My eyebrows went up when I read recently about a North Carolina insurance program that saved $6.6 million over a three-year period through prescription drug "cost-control interventions." Individuals covered by the plan saved, too. Their average monthly drug expenditures dropped by about 11%, from $11.52 to $10.23 per prescription.
The study, published in The American Journal of Managed Care, was led by David P. Miller, Jr., MD, assistant professor at Wake Forest University School of Medicine in WinstonSalem, North Carolina. The study focused on the university medical center's own health insurance plan, which covers more than 22,000 people.
The bulk of the savings came from prescribing generic instead of branded drugs—an option that is becoming more widely available.
Popular medications that have recently become available in generic versions include the antihistamine Allegra (fexofenadine)...the sleep aid Ambien (zolpidem)...the heart drug Coreg (carvedilol)...the herpes/shingles drug Famvir famciclovir)...Lamisil (terbinafine), which treats nail fungus...the cholesterol-lowering drug Zocor (simvastatin).. and the antidepressant Zoloft (sertraline).
Pharmacists are your best source of information about new generics. They also can tell you which ones are not yet available legally. Some Internet suppliers sell what are purportedly generic forms of drugs that are still under patent protection.
Examples: Drugs such as Lipitor (atorvastatin), a cholesterol-lowering drug, and Viagra (sildenafil) do not have generic equivalations.
People with prescription drug coverage save with generic drugs because co-payments are lower (typically $10 versus $25 or more). Savings can be much more substantial for people who lack such coverage and for Medicare recipients whose annual drug expenses are approaching the infamous "doughnut hole," when no drug costs are covered.
Good for everyone: Some large chain stores, such as Target and Walmart, now charge only $4 for a 30-day supply and $10 for a 90-day supply of any of hundreds of generic drugs.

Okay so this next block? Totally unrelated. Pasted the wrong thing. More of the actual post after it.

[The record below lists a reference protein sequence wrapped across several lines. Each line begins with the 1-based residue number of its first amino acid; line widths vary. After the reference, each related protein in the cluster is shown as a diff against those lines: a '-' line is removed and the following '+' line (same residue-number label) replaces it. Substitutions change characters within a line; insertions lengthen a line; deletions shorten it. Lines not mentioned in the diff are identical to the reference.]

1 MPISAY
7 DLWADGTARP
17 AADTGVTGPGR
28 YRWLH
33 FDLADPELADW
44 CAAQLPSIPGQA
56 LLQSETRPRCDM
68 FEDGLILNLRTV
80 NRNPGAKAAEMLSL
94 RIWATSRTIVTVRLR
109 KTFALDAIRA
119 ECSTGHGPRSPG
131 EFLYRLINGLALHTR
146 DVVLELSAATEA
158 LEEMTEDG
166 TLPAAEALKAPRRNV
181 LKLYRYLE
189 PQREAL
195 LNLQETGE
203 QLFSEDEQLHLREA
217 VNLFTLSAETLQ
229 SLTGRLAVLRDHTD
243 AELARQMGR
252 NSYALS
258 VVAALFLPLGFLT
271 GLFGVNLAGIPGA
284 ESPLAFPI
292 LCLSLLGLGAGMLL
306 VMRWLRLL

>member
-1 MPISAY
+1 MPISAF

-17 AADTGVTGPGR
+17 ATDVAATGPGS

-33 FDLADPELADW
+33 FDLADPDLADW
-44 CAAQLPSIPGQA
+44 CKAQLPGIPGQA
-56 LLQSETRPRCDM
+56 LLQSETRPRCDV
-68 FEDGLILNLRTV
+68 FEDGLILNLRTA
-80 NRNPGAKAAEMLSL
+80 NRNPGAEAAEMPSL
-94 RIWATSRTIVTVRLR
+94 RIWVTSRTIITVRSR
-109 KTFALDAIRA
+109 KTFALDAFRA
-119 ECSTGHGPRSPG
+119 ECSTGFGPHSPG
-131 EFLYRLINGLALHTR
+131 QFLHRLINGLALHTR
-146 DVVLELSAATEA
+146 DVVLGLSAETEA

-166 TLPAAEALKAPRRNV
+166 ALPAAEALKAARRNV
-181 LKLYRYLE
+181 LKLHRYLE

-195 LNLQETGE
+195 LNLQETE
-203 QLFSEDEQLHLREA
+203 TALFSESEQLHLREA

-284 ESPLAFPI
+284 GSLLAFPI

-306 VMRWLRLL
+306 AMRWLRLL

More ways to save…
- Buy OTC. In the study, medications were moved out of the insurance formulary (the list of drugs that an insurance plan covers) if there were comparable over-the-counter (OTC) drugs available. Dr. Miller says that consumers, especially those without prescription drug coverage, may indeed save in two particular categories the nonsedating antihistamines, such as Claritin (loratadine), and the acid-reducing proton pump inhibitors, such as Prilosec (omeprazole). In some cases, even if a person has insurance, the cost of the OTC drug still may be lower than the co-payment. Ask your physician which medications may help you the most, and then compare costs.
- Split pills. Because many medications are priced about the same regardless of dose, buying a double-dose pill and halving it gives you two pills for the price of one. Check with your pharmacist to make sure that a pill can be split safely. Pill-splitting devices can be purchased in drugstores and on-line for less than $10.
- Avoid drugs altogether. In this study, the plan limited the quantity of sleep aids supplied to members. Members were provided with only enough tablets for every-other-day use, instead of the usual 30-day supply. Because sleep medications can have serious side effects, including daytime drowsiness and slower reaction time, Dr. Miller urges people with insomnia to try to restore a healthy sleep pattern without medication, whenever possible
Bottom line: If you eat right, exercise regularly and guard your health in other ways, you are likely to need fewer drugs altogether.
Prescription Drug Moneysaver
Get help paying for prescription drugs, health care, utilities and more. At BenefitsCheckUp (http://benefitscheckup.org), sponsored by the National Council on Aging, older Americans can get information about more than 1,500 programs to help with health care, taxes, energy costs and more. Once you find a program, you can print out application forms or apply on-line for benefits.